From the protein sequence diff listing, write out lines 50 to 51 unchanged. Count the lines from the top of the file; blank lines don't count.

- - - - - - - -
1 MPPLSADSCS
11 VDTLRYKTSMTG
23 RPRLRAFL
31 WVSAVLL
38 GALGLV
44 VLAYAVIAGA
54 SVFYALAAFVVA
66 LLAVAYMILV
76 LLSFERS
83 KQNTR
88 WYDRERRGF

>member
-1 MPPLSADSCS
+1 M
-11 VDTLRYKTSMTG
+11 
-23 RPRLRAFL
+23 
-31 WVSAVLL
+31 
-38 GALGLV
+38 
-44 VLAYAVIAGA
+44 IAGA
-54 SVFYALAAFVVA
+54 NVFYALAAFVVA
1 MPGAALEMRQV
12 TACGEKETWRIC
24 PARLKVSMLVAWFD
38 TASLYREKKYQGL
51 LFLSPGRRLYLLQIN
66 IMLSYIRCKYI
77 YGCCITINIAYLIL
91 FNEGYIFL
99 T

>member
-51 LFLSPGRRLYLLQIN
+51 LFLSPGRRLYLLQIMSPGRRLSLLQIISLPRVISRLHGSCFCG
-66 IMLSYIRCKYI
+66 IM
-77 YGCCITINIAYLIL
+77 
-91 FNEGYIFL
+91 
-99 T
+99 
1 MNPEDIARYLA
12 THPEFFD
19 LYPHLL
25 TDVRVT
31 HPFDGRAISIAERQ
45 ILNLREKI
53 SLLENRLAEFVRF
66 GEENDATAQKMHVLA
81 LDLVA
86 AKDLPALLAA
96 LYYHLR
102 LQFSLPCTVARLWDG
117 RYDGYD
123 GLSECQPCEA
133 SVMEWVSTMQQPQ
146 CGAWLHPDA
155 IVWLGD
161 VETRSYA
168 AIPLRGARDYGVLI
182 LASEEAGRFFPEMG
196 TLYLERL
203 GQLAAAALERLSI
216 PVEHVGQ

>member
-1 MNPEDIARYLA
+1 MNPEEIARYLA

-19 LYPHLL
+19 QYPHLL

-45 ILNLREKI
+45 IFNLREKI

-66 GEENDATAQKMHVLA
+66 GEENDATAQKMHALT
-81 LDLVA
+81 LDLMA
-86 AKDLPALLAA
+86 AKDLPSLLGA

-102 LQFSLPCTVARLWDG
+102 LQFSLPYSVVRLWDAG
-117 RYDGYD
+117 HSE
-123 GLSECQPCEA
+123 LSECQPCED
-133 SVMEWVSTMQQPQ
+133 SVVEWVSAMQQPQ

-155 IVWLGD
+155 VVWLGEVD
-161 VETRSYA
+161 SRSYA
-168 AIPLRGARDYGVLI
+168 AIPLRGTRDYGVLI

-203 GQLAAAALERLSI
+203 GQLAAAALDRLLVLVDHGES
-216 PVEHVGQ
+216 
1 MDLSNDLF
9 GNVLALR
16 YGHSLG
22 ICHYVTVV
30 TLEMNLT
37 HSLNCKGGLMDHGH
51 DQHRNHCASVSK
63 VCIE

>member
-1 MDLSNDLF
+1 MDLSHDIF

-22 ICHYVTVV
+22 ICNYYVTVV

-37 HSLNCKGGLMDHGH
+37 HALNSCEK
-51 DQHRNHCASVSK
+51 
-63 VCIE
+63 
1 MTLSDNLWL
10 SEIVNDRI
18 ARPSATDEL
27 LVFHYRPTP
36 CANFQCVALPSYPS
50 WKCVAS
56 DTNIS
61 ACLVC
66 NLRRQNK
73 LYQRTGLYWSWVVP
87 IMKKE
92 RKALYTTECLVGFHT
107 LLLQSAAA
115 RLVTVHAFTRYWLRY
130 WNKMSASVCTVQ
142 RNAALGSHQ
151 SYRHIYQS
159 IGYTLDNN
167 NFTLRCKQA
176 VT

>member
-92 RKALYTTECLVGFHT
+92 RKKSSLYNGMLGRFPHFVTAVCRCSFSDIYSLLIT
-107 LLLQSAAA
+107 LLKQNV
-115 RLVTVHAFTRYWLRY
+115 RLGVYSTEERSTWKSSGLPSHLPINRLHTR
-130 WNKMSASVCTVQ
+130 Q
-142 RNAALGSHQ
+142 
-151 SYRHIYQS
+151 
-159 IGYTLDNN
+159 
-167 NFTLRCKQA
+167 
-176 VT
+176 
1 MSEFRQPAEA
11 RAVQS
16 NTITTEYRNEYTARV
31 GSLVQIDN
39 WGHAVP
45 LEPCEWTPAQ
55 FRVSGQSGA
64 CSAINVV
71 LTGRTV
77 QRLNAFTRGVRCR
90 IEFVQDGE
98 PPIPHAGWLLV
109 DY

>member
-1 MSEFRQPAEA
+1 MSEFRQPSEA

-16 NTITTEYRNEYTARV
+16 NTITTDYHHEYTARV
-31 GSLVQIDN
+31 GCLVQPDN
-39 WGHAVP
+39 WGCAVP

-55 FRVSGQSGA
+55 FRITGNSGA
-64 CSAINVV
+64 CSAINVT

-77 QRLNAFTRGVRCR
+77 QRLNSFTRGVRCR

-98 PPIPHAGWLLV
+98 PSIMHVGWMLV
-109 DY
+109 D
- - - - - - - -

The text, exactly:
25 TDVRVT
31 HPFDGRAISIAERQ